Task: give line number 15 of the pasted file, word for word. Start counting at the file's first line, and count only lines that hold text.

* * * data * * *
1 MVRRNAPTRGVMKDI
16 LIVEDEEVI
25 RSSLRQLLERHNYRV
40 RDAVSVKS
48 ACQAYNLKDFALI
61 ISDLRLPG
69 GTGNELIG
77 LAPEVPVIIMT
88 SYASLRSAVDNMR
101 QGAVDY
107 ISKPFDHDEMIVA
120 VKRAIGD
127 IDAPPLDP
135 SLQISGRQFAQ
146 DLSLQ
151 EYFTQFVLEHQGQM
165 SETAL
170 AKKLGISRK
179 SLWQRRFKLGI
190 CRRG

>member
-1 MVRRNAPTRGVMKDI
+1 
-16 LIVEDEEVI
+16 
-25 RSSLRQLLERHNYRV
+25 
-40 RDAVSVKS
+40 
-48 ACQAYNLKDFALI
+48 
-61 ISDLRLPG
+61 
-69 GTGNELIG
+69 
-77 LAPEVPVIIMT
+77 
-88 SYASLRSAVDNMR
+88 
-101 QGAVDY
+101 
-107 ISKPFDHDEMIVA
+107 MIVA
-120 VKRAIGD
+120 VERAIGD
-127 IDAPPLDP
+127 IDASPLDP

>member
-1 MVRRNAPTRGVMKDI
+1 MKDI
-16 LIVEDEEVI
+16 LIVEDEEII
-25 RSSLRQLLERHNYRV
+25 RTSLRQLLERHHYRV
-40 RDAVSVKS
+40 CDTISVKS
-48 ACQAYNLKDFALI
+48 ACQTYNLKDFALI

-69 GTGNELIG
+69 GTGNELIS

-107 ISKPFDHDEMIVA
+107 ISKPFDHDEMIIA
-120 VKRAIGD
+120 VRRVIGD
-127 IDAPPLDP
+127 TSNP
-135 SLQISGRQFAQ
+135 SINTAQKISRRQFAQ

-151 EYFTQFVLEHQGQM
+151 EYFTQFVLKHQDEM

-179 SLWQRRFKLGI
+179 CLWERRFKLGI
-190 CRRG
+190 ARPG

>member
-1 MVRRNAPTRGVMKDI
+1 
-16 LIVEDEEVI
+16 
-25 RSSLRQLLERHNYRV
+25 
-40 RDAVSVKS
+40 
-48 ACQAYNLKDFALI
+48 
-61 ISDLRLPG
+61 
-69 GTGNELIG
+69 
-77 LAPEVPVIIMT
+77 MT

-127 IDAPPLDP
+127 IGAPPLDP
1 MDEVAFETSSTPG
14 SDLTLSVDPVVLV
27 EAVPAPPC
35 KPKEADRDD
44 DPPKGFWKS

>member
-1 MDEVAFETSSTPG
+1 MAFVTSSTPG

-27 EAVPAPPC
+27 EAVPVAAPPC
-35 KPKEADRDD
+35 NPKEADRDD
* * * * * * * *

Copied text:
146 DLSLQ